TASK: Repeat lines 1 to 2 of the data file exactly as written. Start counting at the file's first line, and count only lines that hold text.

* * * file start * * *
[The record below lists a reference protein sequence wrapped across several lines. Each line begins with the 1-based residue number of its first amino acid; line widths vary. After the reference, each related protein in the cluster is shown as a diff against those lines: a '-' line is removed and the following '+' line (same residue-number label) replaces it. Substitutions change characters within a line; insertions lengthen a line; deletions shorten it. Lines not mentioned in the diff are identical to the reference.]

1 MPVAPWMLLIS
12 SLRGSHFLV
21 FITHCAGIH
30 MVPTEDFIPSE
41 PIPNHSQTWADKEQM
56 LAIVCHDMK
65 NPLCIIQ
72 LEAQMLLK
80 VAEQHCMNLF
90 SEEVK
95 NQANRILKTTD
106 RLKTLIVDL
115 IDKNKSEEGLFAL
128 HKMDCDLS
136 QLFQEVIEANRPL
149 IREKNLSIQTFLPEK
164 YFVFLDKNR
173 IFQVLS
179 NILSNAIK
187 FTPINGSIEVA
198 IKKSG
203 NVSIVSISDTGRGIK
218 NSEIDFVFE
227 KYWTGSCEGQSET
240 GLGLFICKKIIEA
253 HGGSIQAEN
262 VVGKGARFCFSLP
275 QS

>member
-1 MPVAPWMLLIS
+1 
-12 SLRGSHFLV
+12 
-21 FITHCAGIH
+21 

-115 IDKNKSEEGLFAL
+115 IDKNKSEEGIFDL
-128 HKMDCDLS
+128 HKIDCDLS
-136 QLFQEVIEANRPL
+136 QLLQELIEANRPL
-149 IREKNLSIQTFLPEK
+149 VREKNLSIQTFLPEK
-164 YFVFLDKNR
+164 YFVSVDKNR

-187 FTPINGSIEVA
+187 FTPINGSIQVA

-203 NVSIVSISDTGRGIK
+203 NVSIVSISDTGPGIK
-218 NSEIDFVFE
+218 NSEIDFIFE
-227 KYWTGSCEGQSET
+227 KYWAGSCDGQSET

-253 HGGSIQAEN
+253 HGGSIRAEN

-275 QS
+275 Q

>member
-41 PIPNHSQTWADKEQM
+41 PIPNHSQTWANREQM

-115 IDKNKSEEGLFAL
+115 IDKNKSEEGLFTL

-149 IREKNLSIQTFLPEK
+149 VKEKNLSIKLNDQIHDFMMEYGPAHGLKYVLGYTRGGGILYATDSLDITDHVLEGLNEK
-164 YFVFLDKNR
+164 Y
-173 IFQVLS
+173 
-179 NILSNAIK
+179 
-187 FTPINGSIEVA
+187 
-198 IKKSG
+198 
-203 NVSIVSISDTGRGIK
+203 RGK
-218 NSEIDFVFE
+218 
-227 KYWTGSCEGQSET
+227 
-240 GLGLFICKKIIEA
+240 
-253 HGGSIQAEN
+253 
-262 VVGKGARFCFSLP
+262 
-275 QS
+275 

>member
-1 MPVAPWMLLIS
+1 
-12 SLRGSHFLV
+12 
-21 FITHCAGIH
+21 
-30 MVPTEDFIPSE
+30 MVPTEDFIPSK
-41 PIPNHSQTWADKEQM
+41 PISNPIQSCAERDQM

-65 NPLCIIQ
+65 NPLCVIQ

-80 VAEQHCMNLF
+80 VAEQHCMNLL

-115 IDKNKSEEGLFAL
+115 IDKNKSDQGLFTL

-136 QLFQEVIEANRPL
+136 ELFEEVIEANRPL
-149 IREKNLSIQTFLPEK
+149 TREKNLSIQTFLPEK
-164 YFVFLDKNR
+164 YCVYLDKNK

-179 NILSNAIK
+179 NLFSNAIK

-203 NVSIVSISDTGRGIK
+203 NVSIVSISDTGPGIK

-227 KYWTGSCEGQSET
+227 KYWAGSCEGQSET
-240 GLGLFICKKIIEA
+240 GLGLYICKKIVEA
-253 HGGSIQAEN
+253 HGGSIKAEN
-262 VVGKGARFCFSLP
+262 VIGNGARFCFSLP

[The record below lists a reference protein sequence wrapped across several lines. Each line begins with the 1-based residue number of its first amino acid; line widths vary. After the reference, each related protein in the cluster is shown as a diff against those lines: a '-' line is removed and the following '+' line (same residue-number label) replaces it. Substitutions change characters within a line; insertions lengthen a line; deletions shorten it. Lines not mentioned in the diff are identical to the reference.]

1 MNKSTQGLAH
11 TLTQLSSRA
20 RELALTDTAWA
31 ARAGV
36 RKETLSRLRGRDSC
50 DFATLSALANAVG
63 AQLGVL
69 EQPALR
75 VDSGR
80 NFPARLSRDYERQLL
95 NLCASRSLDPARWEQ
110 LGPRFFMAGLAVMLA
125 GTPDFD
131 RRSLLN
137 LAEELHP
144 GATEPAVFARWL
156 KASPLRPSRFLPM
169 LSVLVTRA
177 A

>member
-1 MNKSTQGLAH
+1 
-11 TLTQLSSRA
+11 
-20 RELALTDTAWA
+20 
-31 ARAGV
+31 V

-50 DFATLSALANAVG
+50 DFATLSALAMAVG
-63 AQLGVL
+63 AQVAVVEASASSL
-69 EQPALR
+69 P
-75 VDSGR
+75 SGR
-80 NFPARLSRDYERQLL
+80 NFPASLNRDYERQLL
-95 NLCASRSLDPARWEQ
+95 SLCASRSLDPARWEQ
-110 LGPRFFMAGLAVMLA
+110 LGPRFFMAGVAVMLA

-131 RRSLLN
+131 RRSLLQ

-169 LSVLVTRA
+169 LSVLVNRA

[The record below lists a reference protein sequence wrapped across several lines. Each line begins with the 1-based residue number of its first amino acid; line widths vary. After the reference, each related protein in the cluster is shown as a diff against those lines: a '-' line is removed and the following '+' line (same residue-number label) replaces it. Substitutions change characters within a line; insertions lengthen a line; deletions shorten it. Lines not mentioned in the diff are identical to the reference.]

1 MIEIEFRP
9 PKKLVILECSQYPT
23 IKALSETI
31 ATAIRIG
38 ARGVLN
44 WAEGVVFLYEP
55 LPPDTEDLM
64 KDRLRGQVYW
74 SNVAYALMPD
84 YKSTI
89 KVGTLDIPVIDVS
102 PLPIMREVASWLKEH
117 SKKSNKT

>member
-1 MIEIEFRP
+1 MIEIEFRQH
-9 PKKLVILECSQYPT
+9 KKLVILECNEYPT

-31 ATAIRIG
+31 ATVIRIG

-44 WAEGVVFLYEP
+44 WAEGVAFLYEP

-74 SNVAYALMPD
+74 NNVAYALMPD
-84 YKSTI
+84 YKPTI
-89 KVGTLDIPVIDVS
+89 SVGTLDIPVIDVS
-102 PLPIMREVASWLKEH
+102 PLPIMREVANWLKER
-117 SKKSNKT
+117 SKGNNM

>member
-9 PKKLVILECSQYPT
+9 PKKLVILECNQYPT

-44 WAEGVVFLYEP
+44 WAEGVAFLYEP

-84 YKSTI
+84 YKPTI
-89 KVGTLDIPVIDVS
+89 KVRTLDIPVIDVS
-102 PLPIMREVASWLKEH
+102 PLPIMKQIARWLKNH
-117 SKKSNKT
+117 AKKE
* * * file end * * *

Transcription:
[The record below lists a reference protein sequence wrapped across several lines. Each line begins with the 1-based residue number of its first amino acid; line widths vary. After the reference, each related protein in the cluster is shown as a diff against those lines: a '-' line is removed and the following '+' line (same residue-number label) replaces it. Substitutions change characters within a line; insertions lengthen a line; deletions shorten it. Lines not mentioned in the diff are identical to the reference.]

1 MPVAPWMLLIS